A lasting power of attorney (LPA) is a legal document that lets you (in this case you are known as the ‘donor’) appoint one or more people (known as ‘attorneys’) to help you make decisions or to make decisions on your behalf.
This gives you more control over what happens to you if, for example, you have an accident or an illness and can’t make decisions at the time they need to be made, that is you ‘lack mental capacity’. (For more information see What is Mental Capacity?)
To make a lasting power of attorney, you must be aged 18 or over and have mental capacity.
There are two types of lasting power of attorney:
You can choose to make one type or both.
This will give an attorney the power to make decisions about things like:
It can only be used when you are unable to make your own decisions.
This will give an attorney the power to make decisions about money and property for you, for example:
It can be used as soon as it is registered, with your permission. So if you want, you can have help with your financial and property affairs while you still have mental capacity.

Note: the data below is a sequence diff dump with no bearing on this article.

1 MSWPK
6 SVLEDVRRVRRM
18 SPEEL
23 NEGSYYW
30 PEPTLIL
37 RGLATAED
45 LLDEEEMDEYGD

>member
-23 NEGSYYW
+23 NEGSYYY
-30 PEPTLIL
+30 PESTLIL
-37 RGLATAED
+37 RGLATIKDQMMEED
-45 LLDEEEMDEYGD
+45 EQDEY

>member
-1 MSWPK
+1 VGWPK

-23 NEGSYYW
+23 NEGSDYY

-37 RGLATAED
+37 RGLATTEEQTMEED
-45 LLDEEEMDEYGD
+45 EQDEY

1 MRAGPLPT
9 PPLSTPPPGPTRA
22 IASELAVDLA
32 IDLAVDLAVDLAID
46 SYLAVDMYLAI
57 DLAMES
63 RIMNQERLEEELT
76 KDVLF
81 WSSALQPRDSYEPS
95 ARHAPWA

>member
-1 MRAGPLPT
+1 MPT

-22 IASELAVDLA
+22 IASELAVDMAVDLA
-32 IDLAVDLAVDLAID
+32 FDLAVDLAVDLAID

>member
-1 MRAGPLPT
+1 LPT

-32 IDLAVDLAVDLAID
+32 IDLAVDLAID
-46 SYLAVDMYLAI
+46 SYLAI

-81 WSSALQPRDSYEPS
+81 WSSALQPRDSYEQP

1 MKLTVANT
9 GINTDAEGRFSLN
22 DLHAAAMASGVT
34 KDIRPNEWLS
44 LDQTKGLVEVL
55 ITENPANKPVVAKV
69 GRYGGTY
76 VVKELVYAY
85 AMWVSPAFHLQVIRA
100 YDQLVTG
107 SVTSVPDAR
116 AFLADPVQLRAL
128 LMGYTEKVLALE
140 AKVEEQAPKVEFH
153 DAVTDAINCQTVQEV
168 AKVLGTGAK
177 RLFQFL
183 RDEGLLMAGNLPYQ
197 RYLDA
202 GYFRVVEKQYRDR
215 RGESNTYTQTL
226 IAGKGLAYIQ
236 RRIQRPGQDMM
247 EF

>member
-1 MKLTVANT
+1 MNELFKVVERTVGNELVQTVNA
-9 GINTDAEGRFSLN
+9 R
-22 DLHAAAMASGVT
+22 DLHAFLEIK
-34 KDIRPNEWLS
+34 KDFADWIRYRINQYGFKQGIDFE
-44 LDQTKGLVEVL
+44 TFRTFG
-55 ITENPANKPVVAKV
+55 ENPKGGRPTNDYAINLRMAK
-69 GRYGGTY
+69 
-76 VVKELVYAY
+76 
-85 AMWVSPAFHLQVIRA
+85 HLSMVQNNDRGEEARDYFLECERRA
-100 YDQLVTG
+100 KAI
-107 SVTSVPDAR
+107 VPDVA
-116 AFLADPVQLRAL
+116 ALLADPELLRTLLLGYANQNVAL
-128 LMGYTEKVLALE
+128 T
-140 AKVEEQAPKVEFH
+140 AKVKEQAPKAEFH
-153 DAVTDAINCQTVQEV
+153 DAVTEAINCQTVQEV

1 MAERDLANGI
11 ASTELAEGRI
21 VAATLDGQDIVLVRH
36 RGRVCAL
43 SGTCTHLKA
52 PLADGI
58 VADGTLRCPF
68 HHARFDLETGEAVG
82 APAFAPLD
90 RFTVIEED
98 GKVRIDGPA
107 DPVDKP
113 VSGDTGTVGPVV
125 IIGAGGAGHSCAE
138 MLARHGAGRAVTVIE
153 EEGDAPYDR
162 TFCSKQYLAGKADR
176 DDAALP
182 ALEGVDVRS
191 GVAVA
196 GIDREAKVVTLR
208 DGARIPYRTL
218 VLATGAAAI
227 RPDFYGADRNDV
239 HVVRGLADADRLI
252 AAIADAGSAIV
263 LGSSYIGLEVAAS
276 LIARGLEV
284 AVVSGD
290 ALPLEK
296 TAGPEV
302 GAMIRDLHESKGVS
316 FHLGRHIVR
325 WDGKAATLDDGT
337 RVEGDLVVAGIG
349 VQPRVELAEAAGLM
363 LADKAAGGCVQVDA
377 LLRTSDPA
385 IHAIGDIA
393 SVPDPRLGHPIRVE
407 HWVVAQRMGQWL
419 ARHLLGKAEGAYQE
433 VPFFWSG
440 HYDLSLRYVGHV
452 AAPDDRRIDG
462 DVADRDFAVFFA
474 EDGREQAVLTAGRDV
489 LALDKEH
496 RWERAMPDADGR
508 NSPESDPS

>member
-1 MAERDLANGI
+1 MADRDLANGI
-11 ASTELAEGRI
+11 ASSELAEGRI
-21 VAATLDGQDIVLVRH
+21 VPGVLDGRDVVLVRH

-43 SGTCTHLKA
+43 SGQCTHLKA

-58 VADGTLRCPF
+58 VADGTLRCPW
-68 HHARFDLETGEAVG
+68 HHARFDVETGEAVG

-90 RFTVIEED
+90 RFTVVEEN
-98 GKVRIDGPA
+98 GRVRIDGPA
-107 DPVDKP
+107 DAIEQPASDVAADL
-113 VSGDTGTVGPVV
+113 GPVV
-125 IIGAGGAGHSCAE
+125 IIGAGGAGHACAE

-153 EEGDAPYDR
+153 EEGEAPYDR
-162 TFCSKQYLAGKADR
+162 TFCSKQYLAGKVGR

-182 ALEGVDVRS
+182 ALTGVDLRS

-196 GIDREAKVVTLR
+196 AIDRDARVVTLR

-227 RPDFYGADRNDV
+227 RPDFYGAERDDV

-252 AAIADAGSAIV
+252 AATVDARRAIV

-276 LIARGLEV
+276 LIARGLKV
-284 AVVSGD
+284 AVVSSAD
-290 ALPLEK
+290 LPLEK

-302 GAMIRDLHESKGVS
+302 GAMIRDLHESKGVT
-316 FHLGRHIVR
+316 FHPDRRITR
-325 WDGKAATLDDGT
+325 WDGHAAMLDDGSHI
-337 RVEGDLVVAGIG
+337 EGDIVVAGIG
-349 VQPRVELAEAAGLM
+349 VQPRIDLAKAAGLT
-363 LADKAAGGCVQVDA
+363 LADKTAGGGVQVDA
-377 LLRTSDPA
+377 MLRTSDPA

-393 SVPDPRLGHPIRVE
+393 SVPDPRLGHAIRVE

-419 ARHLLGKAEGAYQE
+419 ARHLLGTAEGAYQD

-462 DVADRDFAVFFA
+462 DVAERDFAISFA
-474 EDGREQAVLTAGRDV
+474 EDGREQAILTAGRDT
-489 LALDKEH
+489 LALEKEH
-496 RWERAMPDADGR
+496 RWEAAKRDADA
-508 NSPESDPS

You need to decide who you want your attorney/s to be (you can have more than one). See Choose your Attorney.
You and your attorney/s then need to fill in the forms to appoint them as attorney. See Make a Lasting Power of Attorney.
Register your attorney/s with the Office of the Public Guardian (this can take up to 10 weeks). See Register your Attorney. It needs to be registered before it can be used.
You can also make certified copies of your registered LPA for your attorney/s to use. See Certify a copy of a Lasting Power of Attorney.
You can change your lasting power of attorney, see Changing your Lasting Power of Attorney.
You can cancel your lasting power of attorney if you no longer need it, see Ending your Lasting Power of Attorney.
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